The number of HIV/AIDS cases in Africa is on pace to far outpace treatment resources by the end of the decade, according to an Institute of Medicine report released Monday.
By 2020, the number of infected people in Africa will grow to more than 30 million from today's approximately 22 million. Only about 12 million of those 30 million will be eligible for antiretroviral therapy (ART) paid for in part by the President's Emergency Plan for AIDS Relief (PEPFAR) and other international efforts; and of those eligible, a little more than half — 7 million — will be likely to receive treatment, according to the report.
"Already in Uganda and a few other nations, we don't have enough healthcare workers or ART to meet demands, and health centers are increasingly turning away patients who need these drugs to survive," said David Serwadda, a former dean of a School of Public Health in the east African nation and co-chair of the committee that wrote the report. "There is an urgent need for African countries and the U.S. to share responsibility and initiate systematic planning now for the future. If we don't act to prevent new infections, we will witness an exponential increase in deaths and orphaned children in sub-Saharan Africa in just a couple of decades."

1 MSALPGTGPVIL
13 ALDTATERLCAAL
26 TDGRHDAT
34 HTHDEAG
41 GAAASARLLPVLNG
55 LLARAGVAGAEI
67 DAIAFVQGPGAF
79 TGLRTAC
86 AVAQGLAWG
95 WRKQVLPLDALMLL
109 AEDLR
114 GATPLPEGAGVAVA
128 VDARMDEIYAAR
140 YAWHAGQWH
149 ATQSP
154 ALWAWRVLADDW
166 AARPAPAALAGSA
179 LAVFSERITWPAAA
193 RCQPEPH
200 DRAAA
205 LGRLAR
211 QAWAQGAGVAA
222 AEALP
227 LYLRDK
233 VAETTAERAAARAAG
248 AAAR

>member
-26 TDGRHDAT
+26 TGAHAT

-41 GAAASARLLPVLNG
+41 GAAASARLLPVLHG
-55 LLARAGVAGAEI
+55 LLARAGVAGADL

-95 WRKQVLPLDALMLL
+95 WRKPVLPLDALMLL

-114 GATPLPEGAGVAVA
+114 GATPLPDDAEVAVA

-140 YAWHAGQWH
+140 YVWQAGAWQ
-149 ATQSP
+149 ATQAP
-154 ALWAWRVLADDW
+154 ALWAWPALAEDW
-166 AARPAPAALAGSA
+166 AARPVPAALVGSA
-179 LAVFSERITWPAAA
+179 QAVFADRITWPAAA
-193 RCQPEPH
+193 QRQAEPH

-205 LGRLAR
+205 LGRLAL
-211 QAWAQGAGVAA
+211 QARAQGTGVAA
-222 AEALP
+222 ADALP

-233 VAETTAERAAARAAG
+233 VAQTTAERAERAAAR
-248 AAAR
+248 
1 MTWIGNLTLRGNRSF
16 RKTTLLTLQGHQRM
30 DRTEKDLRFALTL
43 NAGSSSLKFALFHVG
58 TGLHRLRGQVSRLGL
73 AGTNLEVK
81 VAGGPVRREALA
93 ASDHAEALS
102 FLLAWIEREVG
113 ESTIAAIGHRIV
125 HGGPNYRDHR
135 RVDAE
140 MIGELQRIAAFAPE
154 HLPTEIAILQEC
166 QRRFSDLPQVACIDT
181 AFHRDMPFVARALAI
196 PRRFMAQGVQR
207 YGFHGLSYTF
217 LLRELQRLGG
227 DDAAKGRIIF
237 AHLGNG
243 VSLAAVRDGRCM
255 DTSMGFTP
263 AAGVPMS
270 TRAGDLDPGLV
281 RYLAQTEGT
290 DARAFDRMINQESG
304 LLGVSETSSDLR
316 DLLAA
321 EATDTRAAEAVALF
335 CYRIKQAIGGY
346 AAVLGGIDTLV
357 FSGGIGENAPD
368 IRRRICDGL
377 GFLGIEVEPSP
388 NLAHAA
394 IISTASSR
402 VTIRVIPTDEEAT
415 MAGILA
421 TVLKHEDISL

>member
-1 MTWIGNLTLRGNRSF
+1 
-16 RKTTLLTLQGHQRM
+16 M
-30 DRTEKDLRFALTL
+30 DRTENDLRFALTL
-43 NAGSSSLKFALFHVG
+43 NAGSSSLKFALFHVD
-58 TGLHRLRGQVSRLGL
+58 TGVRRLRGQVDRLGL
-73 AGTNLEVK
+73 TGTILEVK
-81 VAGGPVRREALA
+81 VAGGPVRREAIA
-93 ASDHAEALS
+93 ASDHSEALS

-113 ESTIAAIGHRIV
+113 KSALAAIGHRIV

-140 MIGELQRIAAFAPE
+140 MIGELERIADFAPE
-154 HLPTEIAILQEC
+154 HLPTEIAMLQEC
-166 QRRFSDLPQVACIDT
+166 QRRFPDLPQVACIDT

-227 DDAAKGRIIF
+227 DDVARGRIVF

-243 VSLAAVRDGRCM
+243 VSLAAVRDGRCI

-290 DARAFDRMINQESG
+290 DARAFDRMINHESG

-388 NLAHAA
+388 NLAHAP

The report calls for a renewed emphasis on reducing the rate of new infections, promoting more efficient models of care and encouraging shared responsibility between African nations and the U.S. for treatment and prevention efforts. In particular, the report notes that because treatment can only reach a fraction of those who need it and its costs are "not sustainable for the foreseeable future," preventing new infections should be a central tenet of a long-term response to HIV/AIDS in Africa.